Although, up to the present, the giants of the courts, Messrs. H. W. Slocum, Jr., and R. D. Sears, have not entered the lists at St. Augustine, it has had attractions for men in the highest ranks of lawn tennis, and, seeing that Mr. 0. S. Campbell, a foeman worthy of the steel of the mightiest, has already scored two victories toward the four which will make him the owner of the St. Augustine trophy, it may rather be expected that new contestants will next year enter the field. One drawback only exists, it can be called—the soil of Florida does not admit the cultivation of good grass courts and asphalt has been adopted. But this slight drawback weighs little in the balance against the many countervailing attractions, and year by year since 1887, when the Tropical Tournament was first held in the private grounds Moorish Villa Zorayda of Mr. Franklin W. Smith, it has grown in public favor until it has gathered round it more and more a galaxy of social enjoyments. Riding, driving, boating and fishing supplement the tournament, while this year a tennis german was in the programme.
It is no wonder, then, that under such circumstances, with such surroundings and honors, the entries in the courts picturesque Alcazar Casino have increased and have attracted players from both sides of the Atlantic. Lord I brother of the Duke of Newcastle; Hon. Maxwell Scott, of historic Abotsford Hope, and Mr. Garrett, have all at one or another been tempted into its arenas, but the honors have always stayed at home.
In 1888 Mr. H. G. Trevor, of New York, after a five-set match, in the final round defeated Mr. Beckwith, of Cleveland, and thereby became the first of the tropical champions and Lispenard Stewart, C. E. Garrett, L. H. Dallas and George Worthington were then among the entries.
The spring of 1889 witnessed a large accession of Northern experts, including the youthful, slight-built O. S. Campbell, of Colombia College, who took there for the first time his racquet and his mascot straw hat; Mr. Deane Miller, Mr. I. Stuart Smith, Mr. A. E. Thomson, of New York city; Mr. R. V. Beach, of Yale College, and Mr. A. E. Wriglit, of Trinity College.
The courts, which had up to that time been of wood, were then asphalted, and good tennis resulted. Wright won over Miller after a brilliant match of five sets, but was defeated by Campbell, who won the silver pitcher in the final all-comers' match by three sets to one, and followed that by taking three sets and the championship from Trevor, while Wright and Campbell won the doubles and Beach the second prize in singles.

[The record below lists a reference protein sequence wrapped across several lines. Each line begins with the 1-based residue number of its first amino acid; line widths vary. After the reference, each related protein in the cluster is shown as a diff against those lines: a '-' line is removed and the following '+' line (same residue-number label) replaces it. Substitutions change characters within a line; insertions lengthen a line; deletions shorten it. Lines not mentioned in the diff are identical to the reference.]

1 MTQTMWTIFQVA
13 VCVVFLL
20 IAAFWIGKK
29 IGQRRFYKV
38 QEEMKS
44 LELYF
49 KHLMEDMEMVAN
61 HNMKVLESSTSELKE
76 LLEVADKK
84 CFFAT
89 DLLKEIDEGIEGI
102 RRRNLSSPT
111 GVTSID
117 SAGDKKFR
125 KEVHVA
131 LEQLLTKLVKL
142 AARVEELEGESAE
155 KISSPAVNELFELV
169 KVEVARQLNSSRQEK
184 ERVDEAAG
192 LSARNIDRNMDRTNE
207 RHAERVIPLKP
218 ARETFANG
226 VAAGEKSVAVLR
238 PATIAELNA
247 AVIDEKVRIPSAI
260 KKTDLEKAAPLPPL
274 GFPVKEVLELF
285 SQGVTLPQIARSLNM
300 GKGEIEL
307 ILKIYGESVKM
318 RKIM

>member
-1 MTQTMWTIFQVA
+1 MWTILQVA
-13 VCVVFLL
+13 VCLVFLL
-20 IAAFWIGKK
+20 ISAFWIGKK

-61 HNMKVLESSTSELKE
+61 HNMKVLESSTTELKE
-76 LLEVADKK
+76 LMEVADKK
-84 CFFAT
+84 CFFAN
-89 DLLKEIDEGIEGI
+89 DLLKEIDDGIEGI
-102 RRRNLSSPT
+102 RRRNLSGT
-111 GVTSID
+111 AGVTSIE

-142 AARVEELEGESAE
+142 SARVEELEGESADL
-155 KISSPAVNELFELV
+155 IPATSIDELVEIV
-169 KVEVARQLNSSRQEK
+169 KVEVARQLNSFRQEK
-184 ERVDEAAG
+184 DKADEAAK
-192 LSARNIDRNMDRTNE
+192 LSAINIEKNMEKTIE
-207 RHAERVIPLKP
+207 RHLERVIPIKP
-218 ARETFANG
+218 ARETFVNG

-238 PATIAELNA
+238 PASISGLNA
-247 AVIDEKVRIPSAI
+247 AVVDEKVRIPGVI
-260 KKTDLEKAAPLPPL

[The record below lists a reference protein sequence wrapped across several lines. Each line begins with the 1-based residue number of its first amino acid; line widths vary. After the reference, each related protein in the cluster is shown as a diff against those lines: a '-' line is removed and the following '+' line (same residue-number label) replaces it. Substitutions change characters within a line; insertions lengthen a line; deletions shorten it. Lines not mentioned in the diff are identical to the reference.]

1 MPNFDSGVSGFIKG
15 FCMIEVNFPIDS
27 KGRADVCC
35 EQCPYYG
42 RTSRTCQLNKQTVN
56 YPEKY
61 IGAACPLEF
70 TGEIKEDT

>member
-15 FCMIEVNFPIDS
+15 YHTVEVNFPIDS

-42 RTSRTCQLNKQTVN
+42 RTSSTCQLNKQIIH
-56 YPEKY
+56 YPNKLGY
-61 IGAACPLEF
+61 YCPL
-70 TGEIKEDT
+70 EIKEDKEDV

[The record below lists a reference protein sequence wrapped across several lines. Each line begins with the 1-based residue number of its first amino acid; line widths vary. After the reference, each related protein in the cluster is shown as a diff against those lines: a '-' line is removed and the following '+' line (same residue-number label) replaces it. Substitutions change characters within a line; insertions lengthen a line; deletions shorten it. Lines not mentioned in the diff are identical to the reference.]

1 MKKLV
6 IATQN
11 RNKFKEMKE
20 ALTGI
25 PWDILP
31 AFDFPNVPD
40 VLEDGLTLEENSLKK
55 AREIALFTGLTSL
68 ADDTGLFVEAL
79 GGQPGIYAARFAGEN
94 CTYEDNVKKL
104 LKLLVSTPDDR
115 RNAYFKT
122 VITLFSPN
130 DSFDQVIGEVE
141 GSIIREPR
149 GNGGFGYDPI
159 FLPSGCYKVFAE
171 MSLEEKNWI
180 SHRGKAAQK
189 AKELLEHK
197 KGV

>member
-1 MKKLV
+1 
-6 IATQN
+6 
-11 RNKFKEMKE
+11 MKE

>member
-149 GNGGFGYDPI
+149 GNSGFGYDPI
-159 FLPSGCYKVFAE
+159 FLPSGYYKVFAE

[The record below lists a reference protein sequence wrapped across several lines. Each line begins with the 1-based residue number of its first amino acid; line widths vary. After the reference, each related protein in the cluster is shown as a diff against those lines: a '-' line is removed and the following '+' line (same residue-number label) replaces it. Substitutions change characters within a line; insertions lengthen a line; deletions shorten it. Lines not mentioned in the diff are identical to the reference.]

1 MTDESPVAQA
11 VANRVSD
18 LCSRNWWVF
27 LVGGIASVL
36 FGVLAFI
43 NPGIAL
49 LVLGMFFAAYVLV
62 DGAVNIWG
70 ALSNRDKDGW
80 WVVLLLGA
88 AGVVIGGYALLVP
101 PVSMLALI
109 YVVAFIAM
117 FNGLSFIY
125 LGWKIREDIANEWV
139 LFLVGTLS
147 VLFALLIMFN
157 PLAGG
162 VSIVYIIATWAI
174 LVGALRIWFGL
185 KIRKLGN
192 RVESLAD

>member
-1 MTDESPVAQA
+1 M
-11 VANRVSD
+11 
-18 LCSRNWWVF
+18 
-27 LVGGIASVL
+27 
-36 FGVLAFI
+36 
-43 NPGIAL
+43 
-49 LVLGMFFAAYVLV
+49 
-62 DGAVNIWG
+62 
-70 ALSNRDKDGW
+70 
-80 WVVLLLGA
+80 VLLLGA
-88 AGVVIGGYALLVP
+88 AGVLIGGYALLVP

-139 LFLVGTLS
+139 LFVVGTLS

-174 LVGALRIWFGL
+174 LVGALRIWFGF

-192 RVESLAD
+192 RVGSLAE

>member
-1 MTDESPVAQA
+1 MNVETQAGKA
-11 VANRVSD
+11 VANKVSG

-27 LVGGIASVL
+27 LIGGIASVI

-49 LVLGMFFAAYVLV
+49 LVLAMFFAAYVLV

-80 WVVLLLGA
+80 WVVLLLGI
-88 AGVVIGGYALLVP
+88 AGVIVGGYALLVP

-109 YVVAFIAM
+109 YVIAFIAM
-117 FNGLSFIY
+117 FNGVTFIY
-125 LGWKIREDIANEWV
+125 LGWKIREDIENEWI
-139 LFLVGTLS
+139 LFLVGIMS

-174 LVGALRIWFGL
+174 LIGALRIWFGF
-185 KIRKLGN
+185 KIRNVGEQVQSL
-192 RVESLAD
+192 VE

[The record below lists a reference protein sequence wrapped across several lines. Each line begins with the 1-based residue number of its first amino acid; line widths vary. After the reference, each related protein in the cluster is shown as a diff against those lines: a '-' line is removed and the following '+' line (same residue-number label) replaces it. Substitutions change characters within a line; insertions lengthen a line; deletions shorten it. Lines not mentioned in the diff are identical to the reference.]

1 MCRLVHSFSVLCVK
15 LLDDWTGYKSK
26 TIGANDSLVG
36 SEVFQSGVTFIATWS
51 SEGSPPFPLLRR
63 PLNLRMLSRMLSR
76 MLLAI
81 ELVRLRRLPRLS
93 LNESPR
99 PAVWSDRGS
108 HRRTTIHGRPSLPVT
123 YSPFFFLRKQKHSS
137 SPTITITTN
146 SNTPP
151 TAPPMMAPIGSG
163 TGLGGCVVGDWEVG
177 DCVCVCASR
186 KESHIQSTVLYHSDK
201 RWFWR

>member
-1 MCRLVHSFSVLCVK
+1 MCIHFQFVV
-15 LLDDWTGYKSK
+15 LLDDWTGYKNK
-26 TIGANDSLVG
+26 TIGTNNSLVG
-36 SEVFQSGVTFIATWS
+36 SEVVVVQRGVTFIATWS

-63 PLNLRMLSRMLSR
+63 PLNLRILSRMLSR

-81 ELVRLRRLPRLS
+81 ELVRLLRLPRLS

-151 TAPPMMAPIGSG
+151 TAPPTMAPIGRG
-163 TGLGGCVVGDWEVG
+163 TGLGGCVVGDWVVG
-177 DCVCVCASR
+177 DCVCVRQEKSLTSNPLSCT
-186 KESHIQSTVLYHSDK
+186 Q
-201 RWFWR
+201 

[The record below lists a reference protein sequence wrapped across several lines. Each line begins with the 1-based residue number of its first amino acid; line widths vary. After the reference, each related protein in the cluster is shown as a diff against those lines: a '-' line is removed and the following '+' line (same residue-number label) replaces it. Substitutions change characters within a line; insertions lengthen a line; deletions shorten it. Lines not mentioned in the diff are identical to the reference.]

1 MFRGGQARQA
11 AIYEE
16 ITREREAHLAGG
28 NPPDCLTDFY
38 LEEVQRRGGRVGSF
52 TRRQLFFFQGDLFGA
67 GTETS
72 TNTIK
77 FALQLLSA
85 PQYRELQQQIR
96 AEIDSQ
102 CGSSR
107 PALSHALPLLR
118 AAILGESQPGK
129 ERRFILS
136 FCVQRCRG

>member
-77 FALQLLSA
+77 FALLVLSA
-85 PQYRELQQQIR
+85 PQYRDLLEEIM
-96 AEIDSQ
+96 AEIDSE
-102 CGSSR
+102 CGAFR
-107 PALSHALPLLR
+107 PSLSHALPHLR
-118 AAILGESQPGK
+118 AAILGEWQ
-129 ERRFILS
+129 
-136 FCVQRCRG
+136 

This year the numerous attractions of climate, society, pastime and competition brought to St. Augustine on March 17 fourteen players, the most prominent among whom was again 0. S. Campbell, his old opponent and erstwhile champion, H. G. Trevor, Air. T. S. Beckwith, who stood at the head of Town tennis in St. Augustine in 1887, the year preceding the establishment of the formal championship tournament, and R. V. Beach.
The weather was favorable throughout the whole week, with the exception of an occasional shower-of trifling consequence, for the asphalt courts soon dried and the porches of the Alcazar Casino, made more picturesque by their fair occupants, afforded shelter.
This year's tournament was of exceptional interest. Trevor, the champion of 1888, played a brilliant match with Beach and lost it. Beach in turn suffered defeat at the hands of Beckwith, who had been the champion of 1887, and in that way Beckwith, by the laws of the survival of the fittest governing the tournament, became the runner up or challenger to single handed combat of the holder of the championship, 0. S. Campbell. Beckwith is a brilliant but inexperienced player in tournaments, and the result gave Campbell again the championship honors.
The red-letter day of the tournament was not, however, the final in the singles, but the final in the doubles, which was played on Thursday morning between Campbell and Smith and Beach and Trevor—a day which may well mark the high-tide point of the social pastimes and pleasures of St. Augustine's lawn-tennis season.
Excerpt from "The St. Augustine Lawn-Tennis Tournament" The Outing Magazine, 1890.